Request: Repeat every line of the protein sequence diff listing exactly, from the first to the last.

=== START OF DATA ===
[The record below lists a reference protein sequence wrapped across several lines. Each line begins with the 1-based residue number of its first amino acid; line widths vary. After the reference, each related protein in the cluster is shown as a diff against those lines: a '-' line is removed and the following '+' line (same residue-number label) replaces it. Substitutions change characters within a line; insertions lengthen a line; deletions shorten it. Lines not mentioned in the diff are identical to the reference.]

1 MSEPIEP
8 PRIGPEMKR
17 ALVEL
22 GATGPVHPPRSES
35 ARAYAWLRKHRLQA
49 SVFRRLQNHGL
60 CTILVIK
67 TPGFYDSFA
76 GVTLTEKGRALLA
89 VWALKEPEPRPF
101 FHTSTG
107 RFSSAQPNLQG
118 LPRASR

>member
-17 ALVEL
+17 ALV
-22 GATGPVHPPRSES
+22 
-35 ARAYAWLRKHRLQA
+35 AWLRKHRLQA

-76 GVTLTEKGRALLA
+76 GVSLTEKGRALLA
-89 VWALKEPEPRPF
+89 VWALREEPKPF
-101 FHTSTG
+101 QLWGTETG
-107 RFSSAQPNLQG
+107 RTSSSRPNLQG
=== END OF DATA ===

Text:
[The record below lists a reference protein sequence wrapped across several lines. Each line begins with the 1-based residue number of its first amino acid; line widths vary. After the reference, each related protein in the cluster is shown as a diff against those lines: a '-' line is removed and the following '+' line (same residue-number label) replaces it. Substitutions change characters within a line; insertions lengthen a line; deletions shorten it. Lines not mentioned in the diff are identical to the reference.]

1 MSEPIEP
8 PRIGPEMKR
17 ALVEL
22 GATGPVHPPRSES
35 ARAYAWLRKHRLQA
49 SVFRRLQNHGL
60 CTILVIK
67 TPGFYDSFA
76 GVTLTEKGRALLA
89 VWALKEPEPRPF
101 FHTSTG
107 RFSSAQPNLQG
118 LPRASR

>member
-17 ALVEL
+17 ALV
-22 GATGPVHPPRSES
+22 
-35 ARAYAWLRKHRLQA
+35 AWLRKHRLQA

-76 GVTLTEKGRALLA
+76 GVSLTEKGRALLA
-89 VWALKEPEPRPF
+89 VWALREEPKPF
-101 FHTSTG
+101 QLWGTETG
-107 RFSSAQPNLQG
+107 RTSSSRPNLQG